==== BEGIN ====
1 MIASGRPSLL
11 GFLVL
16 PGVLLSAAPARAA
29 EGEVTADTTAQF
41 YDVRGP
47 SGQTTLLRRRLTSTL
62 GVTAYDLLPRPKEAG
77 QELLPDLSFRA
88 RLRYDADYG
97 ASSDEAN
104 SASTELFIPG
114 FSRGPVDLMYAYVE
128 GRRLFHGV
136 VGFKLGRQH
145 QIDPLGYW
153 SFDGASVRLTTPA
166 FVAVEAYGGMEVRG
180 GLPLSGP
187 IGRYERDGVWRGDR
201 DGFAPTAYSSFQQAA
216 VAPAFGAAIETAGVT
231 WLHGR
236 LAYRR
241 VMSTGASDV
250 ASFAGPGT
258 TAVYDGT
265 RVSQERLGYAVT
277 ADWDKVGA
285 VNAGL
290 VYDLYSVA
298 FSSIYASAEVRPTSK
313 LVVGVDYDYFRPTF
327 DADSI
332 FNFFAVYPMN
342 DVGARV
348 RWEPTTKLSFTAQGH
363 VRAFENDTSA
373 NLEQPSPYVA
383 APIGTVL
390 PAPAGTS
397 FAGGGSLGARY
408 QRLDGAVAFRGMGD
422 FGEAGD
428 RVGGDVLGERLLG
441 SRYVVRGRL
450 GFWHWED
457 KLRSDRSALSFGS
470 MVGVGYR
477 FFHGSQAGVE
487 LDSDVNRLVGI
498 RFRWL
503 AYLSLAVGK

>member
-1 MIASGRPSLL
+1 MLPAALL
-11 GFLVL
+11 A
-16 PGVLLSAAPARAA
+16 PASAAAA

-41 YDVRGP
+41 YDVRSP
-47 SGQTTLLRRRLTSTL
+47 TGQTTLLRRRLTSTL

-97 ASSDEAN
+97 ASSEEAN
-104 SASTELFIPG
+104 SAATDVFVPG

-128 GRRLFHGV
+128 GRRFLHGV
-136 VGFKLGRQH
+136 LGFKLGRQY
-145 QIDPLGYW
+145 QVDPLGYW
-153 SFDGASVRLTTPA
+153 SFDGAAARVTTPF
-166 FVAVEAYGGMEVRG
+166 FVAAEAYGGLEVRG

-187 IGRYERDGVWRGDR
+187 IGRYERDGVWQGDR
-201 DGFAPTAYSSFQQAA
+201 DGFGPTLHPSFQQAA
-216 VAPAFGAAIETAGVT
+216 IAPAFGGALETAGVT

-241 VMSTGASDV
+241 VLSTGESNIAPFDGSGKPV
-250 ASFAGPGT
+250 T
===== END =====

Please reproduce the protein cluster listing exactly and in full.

1 MIASGRPSLL
11 GFLVL
16 PGVLLSAAPARAA
29 EGEVTADTTAQF
41 YDVRGP
47 SGQTTLLRRRLTSTL
62 GVTAYDLLPRPKEAG
77 QELLPDLSFRA
88 RLRYDADYG
97 ASSDEAN
104 SASTELFIPG
114 FSRGPVDLMYAYVE
128 GRRLFHGV
136 VGFKLGRQH
145 QIDPLGYW
153 SFDGASVRLTTPA
166 FVAVEAYGGMEVRG
180 GLPLSGP
187 IGRYERDGVWRGDR
201 DGFAPTAYSSFQQAA
216 VAPAFGAAIETAGVT
231 WLHGR
236 LAYRR
241 VMSTGASDV
250 ASFAGPGT
258 TAVYDGT
265 RVSQERLGYAVT
277 ADWDKVGA
285 VNAGL
290 VYDLYSVA
298 FSSIYASAEVRPTSK
313 LVVGVDYDYFRPTF
327 DADSI
332 FNFFAVYPMN
342 DVGARV
348 RWEPTTKLSFTAQGH
363 VRAFENDTSA
373 NLEQPSPYVA
383 APIGTVL
390 PAPAGTS
397 FAGGGSLGARY
408 QRLDGAVAFRGMGD
422 FGEAGD
428 RVGGDVLGERLLG
441 SRYVVRGRL
450 GFWHWED
457 KLRSDRSALSFGS
470 MVGVGYR
477 FFHGSQAGVE
487 LDSDVNRLVGI
498 RFRWL
503 AYLSLAVGK

>member
-1 MIASGRPSLL
+1 MLPAALL
-11 GFLVL
+11 A
-16 PGVLLSAAPARAA
+16 PASAAAA

-41 YDVRGP
+41 YDVRSP
-47 SGQTTLLRRRLTSTL
+47 TGQTTLLRRRLTSTL

-97 ASSDEAN
+97 ASSEEAN
-104 SASTELFIPG
+104 SAATDVFVPG

-128 GRRLFHGV
+128 GRRFLHGV
-136 VGFKLGRQH
+136 LGFKLGRQY
-145 QIDPLGYW
+145 QVDPLGYW
-153 SFDGASVRLTTPA
+153 SFDGAAARVTTPF
-166 FVAVEAYGGMEVRG
+166 FVAAEAYGGLEVRG

-187 IGRYERDGVWRGDR
+187 IGRYERDGVWQGDR
-201 DGFAPTAYSSFQQAA
+201 DGFGPTLHPSFQQAA
-216 VAPAFGAAIETAGVT
+216 IAPAFGGALETAGVT

-241 VMSTGASDV
+241 VLSTGESNIAPFDGSGKPV
-250 ASFAGPGT
+250 T